A combination of steel, concrete, and wooden piles is known as the Cushing pile foundation. A cluster of piles is driven so that it may be surrounded by a wrought-iron or steel cylinder, which is placed over them, and which is sunk into the soil until it is below any chance of scouring action on the part of any current of water. The space between the piles and the cylinder is then surrounded with concrete. Although the piles are subject to decay above the water line, yet they are so thoroughly surrounded with concrete that the decay is probably very slow. The steel outer casing is likewise subject to deterioration, but the strength of the whole combination is but little dependent on the steel. If such foundations are sunk at the ends of the two trusses of a bridge, and are suitably cross-braced, they form a very inexpensive and yet effective pier for the end of a truss bridge of moderate span. The end of such a bridge can be connected with the shore bank by means of light girders, and by this means the cost of a comparatively expensive masonry abutment may be avoided.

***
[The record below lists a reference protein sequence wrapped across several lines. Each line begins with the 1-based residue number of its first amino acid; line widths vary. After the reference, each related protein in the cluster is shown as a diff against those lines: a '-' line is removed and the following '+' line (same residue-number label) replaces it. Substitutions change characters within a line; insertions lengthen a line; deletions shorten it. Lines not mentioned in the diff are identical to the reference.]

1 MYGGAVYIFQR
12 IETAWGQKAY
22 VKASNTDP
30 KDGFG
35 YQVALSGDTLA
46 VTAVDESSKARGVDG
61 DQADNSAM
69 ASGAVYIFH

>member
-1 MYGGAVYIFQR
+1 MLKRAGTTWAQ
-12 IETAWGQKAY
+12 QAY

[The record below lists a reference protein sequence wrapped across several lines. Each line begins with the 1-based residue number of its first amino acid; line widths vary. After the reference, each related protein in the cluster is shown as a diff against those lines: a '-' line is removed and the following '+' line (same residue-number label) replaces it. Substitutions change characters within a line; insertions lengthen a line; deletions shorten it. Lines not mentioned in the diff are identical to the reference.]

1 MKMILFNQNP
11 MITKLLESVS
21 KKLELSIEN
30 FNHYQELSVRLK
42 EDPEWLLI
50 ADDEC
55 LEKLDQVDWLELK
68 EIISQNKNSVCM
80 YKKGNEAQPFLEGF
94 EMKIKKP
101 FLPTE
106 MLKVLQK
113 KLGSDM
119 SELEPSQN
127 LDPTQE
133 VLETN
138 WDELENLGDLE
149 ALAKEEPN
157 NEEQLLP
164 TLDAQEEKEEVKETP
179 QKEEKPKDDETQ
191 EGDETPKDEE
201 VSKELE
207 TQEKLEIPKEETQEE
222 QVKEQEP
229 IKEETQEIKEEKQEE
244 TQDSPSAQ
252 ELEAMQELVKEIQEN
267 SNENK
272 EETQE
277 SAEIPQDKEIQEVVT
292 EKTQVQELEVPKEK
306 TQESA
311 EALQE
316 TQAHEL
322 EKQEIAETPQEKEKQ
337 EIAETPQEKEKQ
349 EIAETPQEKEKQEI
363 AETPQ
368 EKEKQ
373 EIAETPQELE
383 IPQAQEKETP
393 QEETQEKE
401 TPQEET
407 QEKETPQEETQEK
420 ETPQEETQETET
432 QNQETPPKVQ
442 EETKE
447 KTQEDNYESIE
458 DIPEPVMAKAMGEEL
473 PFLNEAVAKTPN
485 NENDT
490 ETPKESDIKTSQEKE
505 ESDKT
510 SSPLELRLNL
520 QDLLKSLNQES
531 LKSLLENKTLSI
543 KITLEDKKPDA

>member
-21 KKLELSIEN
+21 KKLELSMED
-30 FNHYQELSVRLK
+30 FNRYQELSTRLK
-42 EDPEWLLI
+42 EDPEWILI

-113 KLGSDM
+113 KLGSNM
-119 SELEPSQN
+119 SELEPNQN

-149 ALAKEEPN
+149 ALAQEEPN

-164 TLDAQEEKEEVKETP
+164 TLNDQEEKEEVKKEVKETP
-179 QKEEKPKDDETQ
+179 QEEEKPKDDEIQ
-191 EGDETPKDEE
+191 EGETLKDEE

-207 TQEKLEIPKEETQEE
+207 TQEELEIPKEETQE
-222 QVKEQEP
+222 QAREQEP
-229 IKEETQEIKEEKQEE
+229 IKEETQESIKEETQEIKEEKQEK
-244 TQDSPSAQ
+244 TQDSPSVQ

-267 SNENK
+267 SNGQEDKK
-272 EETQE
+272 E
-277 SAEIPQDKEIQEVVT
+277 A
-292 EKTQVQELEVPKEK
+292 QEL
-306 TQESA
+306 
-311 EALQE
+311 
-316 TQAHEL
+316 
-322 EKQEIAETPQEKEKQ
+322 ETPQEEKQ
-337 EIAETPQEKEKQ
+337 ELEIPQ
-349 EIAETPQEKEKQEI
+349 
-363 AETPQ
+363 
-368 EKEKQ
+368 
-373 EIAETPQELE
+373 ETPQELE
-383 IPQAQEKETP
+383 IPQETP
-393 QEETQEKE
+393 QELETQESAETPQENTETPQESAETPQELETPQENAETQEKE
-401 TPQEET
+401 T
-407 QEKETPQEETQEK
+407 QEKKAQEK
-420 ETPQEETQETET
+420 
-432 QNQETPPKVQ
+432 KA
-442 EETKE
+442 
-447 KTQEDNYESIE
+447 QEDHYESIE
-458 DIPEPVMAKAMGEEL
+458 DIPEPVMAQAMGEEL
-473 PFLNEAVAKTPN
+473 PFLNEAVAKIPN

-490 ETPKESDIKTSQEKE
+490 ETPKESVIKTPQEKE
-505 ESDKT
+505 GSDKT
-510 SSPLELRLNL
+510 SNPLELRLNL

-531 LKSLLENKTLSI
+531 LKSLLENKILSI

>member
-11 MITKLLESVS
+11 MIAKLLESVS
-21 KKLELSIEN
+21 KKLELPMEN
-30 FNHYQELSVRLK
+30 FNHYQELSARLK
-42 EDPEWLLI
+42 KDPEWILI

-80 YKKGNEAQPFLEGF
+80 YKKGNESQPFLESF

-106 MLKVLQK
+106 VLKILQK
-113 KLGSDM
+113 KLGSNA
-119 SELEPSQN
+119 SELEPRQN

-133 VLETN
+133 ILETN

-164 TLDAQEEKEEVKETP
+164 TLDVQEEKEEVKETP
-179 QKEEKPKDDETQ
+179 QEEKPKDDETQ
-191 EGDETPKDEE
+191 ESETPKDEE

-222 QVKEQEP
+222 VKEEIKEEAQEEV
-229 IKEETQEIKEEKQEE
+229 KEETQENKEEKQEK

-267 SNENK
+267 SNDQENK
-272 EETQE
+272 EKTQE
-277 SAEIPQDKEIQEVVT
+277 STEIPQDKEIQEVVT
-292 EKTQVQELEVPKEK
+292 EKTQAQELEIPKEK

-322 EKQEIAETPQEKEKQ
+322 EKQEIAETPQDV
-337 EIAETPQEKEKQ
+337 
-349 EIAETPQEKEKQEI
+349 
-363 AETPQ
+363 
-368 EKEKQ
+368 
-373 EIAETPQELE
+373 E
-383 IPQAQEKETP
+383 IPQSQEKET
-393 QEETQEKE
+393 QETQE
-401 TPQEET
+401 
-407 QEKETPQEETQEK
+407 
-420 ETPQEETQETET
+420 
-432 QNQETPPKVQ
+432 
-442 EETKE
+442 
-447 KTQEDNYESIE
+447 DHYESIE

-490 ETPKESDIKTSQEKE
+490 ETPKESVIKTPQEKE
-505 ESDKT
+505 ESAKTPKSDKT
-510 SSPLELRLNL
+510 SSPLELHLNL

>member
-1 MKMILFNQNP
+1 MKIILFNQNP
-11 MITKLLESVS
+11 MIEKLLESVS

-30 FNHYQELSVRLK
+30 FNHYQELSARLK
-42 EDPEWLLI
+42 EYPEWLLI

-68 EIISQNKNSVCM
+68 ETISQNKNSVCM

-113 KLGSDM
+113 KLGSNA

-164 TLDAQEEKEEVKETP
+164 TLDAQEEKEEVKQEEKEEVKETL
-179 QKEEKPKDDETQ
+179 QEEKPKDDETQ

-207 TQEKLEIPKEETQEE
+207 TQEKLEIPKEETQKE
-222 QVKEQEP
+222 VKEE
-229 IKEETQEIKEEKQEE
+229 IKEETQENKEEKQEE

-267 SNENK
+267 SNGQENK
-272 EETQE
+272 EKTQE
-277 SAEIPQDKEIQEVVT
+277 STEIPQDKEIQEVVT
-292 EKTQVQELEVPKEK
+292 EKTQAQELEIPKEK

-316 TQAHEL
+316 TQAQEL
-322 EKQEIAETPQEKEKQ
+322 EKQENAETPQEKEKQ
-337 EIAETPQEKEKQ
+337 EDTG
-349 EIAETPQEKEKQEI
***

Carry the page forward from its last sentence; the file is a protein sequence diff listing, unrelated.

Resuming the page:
*Condensed from Engineering Record, February 22, 1908.